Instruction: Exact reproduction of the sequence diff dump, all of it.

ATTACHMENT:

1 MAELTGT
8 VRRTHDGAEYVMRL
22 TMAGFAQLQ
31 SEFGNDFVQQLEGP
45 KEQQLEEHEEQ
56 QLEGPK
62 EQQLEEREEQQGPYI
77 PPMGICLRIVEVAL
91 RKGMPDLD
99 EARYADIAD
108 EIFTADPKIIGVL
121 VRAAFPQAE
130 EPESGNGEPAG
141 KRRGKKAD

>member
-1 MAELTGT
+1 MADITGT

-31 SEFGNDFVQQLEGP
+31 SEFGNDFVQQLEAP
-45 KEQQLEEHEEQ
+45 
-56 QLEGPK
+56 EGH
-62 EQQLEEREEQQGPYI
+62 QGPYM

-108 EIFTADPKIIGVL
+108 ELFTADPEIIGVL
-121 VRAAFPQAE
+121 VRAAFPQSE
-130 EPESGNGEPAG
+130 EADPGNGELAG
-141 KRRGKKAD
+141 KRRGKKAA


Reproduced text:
1 MAELTGT
8 VRRTHDGAEYVMRL
22 TMAGFAQLQ
31 SEFGNDFVQQLEGP
45 KEQQLEEHEEQ
56 QLEGPK
62 EQQLEEREEQQGPYI
77 PPMGICLRIVEVAL
91 RKGMPDLD
99 EARYADIAD
108 EIFTADPKIIGVL
121 VRAAFPQAE
130 EPESGNGEPAG
141 KRRGKKAD

>member
-1 MAELTGT
+1 MADITGT

-31 SEFGNDFVQQLEGP
+31 SEFGNDFVQQLEAP
-45 KEQQLEEHEEQ
+45 
-56 QLEGPK
+56 EGH
-62 EQQLEEREEQQGPYI
+62 QGPYM

-108 EIFTADPKIIGVL
+108 ELFTADPEIIGVL
-121 VRAAFPQAE
+121 VRAAFPQSE
-130 EPESGNGEPAG
+130 EADPGNGELAG
-141 KRRGKKAD
+141 KRRGKKAA